The witness Klein had said that Grese had given them half an hour of making sport, i.e. physical training, at Belsen, and alleged that while this was going on she had beaten them and inflicted various tortures. In cross-examination these had amounted to nothing, but had been put in to make the story better. All through the case this exaggeration had been in evidence and when challenged had amounted to nothing. The beatings spoken of by Bimko had turned into a box on the ears. Three or four times Bimko had been asked a perfectly simple question in cross-examination - and she was one of the few with intelligence - and she had prevaricated and refused to answer in case she should say a word which might be thought to be in favour of any of the accused.

That was the evidence against the accused, and Counsel submitted that the accused when in the witness-box had compared very favourably with the witnesses for the Prosecution. Their answers had been straightforward, and they, of course, were the only people in the case who knew what had taken place at Auschwitz and Belsen and how these camps had been organised. Only in the case of Klippel had Counsel been able to produce witnesses for the Defence, as far as his accused were concerned, and he asked the Court to agree that they were honest witnesses who gave honest evidence. With regard to his other accused, the lack of witnesses should not be counted against them. The accused were in a very difficult position. Many of them, Grese amongst them, lived in what was now the Russian zone, from which people could not be obtained, and there was a natural hesitation on the part of people who could have given evidence to come to the court and do so. Major Cranfield stated that in a number of cases the Prosecutor, when the accused had gone into the witness-box, had said to them at the outset, "You are a dishonest witness," and had then at a later stage said, "Well, now what about so and so, or what about such and such," and he obtained evidence which might be useful to his case. He asked the Court to disregard any evidence so obtained. It was for the Prosecutor to cross-examine a witness and get evidence from him, and if he was not satisfied with what he had got then at the end to go for the witness's credibility. He could not have it both ways. Either the witness was a liar, as the Prosecutor said he was, in which case the Court must not believe the rest of the evidence, or he was not.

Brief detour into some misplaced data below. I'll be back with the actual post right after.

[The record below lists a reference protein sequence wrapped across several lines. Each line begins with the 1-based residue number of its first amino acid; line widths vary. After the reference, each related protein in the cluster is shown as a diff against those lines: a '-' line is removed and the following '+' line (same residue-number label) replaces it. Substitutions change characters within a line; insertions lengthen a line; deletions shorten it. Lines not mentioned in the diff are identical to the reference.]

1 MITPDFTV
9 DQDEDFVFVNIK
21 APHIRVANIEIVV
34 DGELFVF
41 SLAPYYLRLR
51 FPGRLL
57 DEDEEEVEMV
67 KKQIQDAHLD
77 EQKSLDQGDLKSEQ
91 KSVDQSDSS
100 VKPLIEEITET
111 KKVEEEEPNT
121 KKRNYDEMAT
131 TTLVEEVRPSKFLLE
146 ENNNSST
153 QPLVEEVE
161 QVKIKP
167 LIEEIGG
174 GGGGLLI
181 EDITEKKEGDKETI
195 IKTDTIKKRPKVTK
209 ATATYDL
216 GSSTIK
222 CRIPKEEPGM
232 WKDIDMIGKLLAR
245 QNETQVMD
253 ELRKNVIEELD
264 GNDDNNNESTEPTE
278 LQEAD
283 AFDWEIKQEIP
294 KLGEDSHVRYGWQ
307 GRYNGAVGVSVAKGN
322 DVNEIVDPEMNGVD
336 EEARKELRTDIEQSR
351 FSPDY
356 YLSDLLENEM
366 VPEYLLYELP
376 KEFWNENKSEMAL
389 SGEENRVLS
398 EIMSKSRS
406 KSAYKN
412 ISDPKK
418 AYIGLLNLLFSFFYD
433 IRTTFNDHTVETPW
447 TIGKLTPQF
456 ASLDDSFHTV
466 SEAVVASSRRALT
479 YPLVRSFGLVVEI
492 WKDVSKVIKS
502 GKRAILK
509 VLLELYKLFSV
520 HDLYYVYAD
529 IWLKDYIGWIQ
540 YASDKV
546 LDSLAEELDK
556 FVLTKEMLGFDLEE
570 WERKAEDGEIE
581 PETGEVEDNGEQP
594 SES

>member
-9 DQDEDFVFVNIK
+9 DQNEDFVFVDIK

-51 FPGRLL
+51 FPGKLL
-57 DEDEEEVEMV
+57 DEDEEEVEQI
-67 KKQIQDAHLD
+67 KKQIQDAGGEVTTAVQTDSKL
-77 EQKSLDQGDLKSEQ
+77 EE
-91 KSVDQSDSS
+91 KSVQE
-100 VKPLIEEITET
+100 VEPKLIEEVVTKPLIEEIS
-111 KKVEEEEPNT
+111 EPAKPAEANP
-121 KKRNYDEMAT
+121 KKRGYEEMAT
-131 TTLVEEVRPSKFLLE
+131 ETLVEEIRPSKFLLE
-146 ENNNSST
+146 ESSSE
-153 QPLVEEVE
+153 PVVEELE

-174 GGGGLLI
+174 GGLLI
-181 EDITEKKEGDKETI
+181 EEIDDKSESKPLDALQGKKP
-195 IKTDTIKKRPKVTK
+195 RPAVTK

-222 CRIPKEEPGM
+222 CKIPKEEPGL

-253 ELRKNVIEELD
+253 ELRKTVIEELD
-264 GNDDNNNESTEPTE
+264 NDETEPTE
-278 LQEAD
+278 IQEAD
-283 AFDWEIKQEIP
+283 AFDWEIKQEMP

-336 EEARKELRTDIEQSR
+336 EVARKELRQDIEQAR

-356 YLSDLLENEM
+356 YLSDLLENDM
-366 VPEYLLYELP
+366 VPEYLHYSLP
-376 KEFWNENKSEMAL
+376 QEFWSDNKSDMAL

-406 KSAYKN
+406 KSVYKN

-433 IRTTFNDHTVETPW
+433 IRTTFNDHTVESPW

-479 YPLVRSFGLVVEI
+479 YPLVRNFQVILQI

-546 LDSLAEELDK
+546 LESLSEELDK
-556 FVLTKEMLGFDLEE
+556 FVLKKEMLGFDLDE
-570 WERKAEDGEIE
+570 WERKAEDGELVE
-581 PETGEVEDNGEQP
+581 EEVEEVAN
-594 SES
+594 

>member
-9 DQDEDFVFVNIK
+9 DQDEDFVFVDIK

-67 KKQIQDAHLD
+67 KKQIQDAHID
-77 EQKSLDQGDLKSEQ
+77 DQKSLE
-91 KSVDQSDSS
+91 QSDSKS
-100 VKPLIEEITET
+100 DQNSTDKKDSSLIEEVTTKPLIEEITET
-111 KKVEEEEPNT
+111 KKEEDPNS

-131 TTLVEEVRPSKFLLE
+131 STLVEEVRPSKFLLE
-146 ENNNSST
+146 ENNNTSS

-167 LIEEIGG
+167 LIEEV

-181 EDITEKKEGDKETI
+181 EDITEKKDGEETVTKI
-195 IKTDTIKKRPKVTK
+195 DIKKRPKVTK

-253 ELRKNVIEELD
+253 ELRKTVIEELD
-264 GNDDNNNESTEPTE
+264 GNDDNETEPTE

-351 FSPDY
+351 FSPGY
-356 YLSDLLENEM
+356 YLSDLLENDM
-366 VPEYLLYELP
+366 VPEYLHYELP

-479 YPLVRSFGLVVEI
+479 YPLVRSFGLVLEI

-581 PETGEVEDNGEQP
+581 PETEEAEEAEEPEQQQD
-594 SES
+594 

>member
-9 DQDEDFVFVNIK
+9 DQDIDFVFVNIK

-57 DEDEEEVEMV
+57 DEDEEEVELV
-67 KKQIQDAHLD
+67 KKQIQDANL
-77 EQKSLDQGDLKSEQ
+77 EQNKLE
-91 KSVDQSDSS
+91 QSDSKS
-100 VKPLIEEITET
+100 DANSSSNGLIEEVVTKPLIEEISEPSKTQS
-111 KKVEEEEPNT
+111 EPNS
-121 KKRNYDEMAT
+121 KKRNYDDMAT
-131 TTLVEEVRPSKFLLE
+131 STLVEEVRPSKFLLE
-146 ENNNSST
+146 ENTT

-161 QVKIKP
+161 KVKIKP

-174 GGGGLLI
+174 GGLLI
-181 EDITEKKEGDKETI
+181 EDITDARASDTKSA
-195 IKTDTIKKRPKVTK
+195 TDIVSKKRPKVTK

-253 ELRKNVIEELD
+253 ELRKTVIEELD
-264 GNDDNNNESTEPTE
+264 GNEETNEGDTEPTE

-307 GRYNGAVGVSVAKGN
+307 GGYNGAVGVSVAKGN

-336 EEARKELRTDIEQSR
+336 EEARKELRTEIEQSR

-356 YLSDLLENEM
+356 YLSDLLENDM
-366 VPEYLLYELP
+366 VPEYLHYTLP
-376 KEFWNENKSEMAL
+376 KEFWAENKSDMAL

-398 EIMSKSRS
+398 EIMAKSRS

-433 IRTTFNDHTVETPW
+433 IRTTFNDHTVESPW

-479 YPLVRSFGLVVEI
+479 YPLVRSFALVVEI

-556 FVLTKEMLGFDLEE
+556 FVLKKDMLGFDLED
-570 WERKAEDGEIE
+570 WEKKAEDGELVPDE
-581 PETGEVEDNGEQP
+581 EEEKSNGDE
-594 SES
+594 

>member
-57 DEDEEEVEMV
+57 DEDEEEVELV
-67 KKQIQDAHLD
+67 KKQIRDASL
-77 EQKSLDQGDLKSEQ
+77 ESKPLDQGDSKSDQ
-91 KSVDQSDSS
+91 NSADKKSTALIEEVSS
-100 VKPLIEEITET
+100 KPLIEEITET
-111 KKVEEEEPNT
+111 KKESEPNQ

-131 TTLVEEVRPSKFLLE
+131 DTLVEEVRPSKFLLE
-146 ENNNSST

Forty-seventh Day - Friday, 9th November, 1945


Major Cranfield stated that a large amount of documentary hearsay evidence and opinion had been let in by the Royal Warrant, and it was for the Court to decide what weight should be afforded to that evidence. Paragraph 5 of page 70 of the Manual of Military Law said: "The answer to the question why particular statements, verbal or written, should be excluded from evidence in judicial inquiries is that their exclusion has been found by practical experience useful on various grounds, and notably on the following: (1) It assists the jury; (2) It secures fair play to the accused; (3) It protects absent persons; (4) It prevents waste of time. It assists the jury by concentrating their attention on the questions immediately before them, and preventing them from being distracted or bewildered by facts which either have no bearing on the questions before them, or have so remote a bearing on those questions as to be practically useless as guides to the truth, and from being misled by statements or documents, the effect of which, through the prejudice which they excite, is out of all proportion to their true weight. It secures fair play to the accused, because he comes to the trial prepared to a specific charge, and ought not to be suddenly confronted by statements which he had no reason to expect would be made against him. It protects absent persons against statements affecting their characters. And, lastly, it prevents the infinite waste of time which would ensue if the discussion of a question of fact in a court were allowed to branch out into all the subjects with which that fact is more or less remotely connected."